Definitely worth a stop to explore.

Giuseppe Giusti aceto balsamico

When one cask starts leaking they do not remove it, instead they build a new cask around the old one. They do not want to lose all flavor that has built up over the many years of production.

Giuseppe Giusti aceto balsamico

Various casks for the production of aceto balsamico. They are never retired, they just keep getting enhanced with more flavor.

Giuseppe Giusti aceto balsamico

Tools of the Master

Giuseppe Giusti aceto balsamico

Various metals awarded for the aceto balsamico from Guiseppe Giusti.

Giuseppe Giusti aceto balsamico

One of the original casks which dates back to the 1700s.

Giuseppe Giusti aceto balsamico

A mixture of the products offered by Giuseppe Giusti.

Mercato Albinelli

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During our stay in Modena Italy, we stopped into Mercato Albinelli to do some culinary shopping. We had spent the morning visiting some balsamic producers. When we arrived at the Mercato Albinelli were blown away with the architecture, the quality of the products and just about everything else about the Meercato Albinelli. My only regret is that we did not get there in the morning and came in as the venders were starting to close up shop. Morale of this store is to visit the mercato early in the day and leave yourself at least two hours.

Mercato Albinelli

The entrance to the Mercato Albinelli

Mercato Albinelli

Inside the beautiful Mercato.

Mercato Albinelli

One image of the many wonderful vendors at the Mercato.

Mercato Albinelli

Beautiful topinambour

French Cheeses

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56 cheeses are classified, protected, and regulated under French law. The majority are classified as Appellation d’origine contrôlée (AOC), the highest level of protection. Some are also protected under the less stringent but still legally regulated designation Label Régional (LR). A few French cheeses are protected under the European Union’s Protected Geographic Indication designation (PGI). Many familiar generic types, like Boursin, are not covered. It may come as a surprise to see varieties of Emmental cheese protected as a French cheese. This list differs from those of AOC status.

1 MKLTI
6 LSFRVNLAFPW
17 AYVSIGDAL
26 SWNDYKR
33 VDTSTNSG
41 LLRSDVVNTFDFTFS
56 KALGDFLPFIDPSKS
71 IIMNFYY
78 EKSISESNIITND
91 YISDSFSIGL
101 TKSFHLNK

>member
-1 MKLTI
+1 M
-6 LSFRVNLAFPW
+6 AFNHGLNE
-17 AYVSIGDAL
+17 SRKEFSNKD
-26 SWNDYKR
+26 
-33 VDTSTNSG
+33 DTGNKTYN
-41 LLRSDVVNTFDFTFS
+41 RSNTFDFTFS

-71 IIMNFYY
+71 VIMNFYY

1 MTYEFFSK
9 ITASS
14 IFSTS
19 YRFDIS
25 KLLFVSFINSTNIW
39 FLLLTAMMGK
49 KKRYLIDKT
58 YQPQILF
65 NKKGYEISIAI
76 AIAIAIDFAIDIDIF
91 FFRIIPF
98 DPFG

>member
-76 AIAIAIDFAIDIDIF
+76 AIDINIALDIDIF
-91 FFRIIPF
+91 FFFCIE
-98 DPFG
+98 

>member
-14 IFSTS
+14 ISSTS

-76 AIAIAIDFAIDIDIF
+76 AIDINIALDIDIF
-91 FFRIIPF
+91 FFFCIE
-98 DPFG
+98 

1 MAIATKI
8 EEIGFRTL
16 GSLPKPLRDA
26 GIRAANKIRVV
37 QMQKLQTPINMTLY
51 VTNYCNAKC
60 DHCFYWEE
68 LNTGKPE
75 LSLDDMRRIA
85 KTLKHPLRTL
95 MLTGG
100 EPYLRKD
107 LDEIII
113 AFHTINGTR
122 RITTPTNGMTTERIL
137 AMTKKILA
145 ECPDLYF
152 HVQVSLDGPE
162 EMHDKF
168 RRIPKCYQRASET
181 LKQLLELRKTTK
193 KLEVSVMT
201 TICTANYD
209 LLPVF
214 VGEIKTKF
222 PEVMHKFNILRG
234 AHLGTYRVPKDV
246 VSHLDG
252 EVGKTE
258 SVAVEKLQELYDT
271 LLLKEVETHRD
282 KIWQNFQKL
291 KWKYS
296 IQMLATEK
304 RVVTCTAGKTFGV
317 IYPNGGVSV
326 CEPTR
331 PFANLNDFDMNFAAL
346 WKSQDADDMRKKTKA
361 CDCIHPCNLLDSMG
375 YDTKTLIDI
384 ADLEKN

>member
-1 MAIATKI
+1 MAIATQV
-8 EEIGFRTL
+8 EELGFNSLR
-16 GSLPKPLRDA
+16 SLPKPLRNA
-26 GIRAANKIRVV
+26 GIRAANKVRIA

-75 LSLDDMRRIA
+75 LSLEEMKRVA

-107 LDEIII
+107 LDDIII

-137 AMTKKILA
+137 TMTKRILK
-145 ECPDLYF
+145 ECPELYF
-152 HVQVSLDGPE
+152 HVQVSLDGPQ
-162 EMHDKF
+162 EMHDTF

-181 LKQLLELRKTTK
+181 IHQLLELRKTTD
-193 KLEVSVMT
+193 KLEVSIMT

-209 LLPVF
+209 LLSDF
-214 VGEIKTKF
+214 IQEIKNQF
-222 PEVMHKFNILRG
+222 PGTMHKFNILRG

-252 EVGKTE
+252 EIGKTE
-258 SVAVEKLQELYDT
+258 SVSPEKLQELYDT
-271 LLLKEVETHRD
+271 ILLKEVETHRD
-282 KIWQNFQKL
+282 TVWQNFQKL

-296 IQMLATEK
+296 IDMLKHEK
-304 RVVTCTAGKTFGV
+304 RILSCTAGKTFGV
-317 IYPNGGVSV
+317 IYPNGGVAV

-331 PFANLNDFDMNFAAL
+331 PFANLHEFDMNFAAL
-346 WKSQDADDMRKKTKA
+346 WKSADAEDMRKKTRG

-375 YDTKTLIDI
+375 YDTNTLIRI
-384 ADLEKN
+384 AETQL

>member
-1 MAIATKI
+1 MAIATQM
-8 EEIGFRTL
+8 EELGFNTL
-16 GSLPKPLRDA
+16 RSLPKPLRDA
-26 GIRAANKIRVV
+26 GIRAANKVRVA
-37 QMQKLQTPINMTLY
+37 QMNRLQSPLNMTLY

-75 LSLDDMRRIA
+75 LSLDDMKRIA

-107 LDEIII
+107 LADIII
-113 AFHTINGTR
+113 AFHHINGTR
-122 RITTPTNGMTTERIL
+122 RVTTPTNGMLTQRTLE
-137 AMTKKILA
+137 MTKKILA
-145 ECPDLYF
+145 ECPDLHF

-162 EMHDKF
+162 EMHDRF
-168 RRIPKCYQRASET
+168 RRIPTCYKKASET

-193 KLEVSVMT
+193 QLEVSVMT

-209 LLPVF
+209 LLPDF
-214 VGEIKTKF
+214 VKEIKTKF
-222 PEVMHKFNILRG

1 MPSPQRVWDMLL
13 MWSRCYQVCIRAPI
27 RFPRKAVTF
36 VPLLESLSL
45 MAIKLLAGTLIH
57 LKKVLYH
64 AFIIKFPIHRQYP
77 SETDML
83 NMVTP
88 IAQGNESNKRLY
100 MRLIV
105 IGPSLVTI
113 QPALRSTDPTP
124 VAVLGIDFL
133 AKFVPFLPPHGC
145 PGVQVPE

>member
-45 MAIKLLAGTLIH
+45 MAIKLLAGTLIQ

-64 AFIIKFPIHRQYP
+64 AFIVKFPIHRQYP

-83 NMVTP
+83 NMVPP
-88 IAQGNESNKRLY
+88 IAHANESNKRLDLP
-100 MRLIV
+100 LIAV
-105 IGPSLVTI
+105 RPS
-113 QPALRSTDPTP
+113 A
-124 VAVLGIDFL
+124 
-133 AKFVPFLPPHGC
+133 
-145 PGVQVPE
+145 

Cheese Year designated AOC Producing region Type of milk Designation
Abondance 1990 Haute-Savoie Cow AOC
Banon 2003 Provence-Alpes-Côte d’Azur Goat AOC
Beaufort 1968 Savoie Cow AOC
Bleu d’Auvergne 1975 Auvergne Cow AOC
Bleu des Causses 1979 Midi-Pyrénées Cow AOC
Bleu de Gex, du Haut-Jura, or de Septmoncel 1977 Franche-Comté Cow AOC
Bleu du Vercors-Sassenage 1998 Rhône-Alpes Cow AOC
Brie de Meaux 1980 Ile-de-France Cow AOC
Brie de Melun 1980 Ile-de-France Cow AOC
Brocciu Cara or Brocciu 1983 Corsica Sheep AOC
Cabecou 1988 Midi-Pyrénées Goat AOC
Cancoillotte n/a Franche-Comté Cow LR
Cantal, Fourme de Cantal, or Cantalet 1956 Auvergne Cow AOC
Camembert de Normandie 1983 Normandy Cow AOC
Cazelle de Saint Affrique n/a Midi-Pyrénées, Aveyron Department Sheep AOC
Chabichou du Poitou 1990 Poitou-Charentes Goat AOC
Chaource 1970 Champagne-Ardenne Cow AOC
Chevrotin 2002 Savoie and Haute-Savoie Goat AOC
Comté 1952 Franche-Comté Cow AOC
Crottin de Chavignol 1976 Centre (French region) Goat AOC
Emmental de Savoie n/a Savoie Cow PGI
Emmental français est-central n/a Franche-Comté Cow PGI
Époisses de Bourgogne 2004 Burgundy Cow AOC
Faisselle Rians Cow, Goat, Sheep
Fourme d’Ambert 1972 Auvergne Cow AOC
Fourme de Montbrison 1972 Auvergne Cow AOC
Fromage blanc
Fromage frais (fr. Fromage à pâte fraîche)
Gruyère 2007 Switzerland Cow AOC
Laguiole 1961 Auvergne Cow AOC
Langres 1991 Champagne-Ardenne Cow AOC
Livarot 1972 Normandy Cow AOC
Mâconnais 2006 Burgundy Goat AOC
Maroilles or Marolles 1976 Nord-Pas-de-Calais Cow AOC
Mimolette n/a Nord-Pas-de-Calais Cow LR
Mont d’or, or Vacherin du Haut-Doubs 2006 Franche-Comté Cow AOC
Morbier 2000 Franche-Comté Cow AOC
Munster or Munster-Géromé 1969 Alsace and Vosges départements in Lorraine (region) Cow AOC
Neufchâtel 1969 Normandy Cow AOC
Ossau-lraty 1980 Aquitaine Sheep AOC
Pélardon 2000 Languedoc-Roussillon Goat AOC
Picodon de l’Ardèche or de la Drôme 1983 Rhône-Alpes Goat AOC